The "Sharing" Economy: Issues Facing Platforms, Participants, and Regulators A Federal Trade Commission Workshop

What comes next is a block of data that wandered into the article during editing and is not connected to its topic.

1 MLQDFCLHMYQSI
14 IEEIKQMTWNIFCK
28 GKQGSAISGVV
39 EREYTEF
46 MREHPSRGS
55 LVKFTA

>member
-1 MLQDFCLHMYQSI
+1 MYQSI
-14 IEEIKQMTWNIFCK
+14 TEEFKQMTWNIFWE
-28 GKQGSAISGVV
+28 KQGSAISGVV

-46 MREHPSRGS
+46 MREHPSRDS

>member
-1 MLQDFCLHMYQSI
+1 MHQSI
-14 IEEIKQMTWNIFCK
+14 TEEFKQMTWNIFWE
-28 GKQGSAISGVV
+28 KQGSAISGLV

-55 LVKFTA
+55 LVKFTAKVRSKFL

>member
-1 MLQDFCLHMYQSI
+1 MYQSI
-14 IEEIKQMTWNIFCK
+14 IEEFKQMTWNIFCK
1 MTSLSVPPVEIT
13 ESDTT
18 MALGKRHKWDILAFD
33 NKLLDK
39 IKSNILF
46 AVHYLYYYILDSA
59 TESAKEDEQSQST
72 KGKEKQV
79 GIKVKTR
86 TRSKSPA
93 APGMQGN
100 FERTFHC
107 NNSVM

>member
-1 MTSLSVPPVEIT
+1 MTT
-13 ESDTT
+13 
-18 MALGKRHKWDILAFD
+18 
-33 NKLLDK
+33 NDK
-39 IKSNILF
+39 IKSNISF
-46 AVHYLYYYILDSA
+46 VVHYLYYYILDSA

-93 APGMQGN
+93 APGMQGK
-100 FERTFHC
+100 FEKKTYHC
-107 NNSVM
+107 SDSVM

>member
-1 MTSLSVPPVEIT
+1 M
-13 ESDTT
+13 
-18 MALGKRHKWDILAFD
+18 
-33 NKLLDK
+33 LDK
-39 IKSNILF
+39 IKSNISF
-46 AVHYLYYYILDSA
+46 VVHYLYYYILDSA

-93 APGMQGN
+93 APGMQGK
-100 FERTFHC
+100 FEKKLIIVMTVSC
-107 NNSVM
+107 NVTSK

My husband and I own our home in central Texas, paying off the remainder of our mortgage. We are retired, on a fixed income of social security, and we supplement that income by renting our home to visitors via airbnb and vrbo. We pay taxes on our income, and rely on what remains to help us stay in our home of eighteen years. The money we make covers necessary maintenance, helps with homeowners insurance, property taxes, etc. We would probably not be able to remain in our home without this avenue of income. We are certain that we offer the public an alternate form of lodging that is very desirable, and that many people benefit. Our local area benefits from frequent visitors that spend within the local economy. Large numbers in a family are able to travel to graduations, weddings, reunions and stay in our type of lodging because of the cost savings of home rental. If only hotels were available, the numbers of travelers would be reduced for these group-focused events, and length of stays would probably be shorter. We feel we are great ambassadors for local economies that need ongoing support. We strongly feel that this alternative form of home rental is an important, economy-building form of "employment" that does nothing but benefit the backbone of a fragile segment of citizens - the ones that need to keep productive, money-making tactics in place.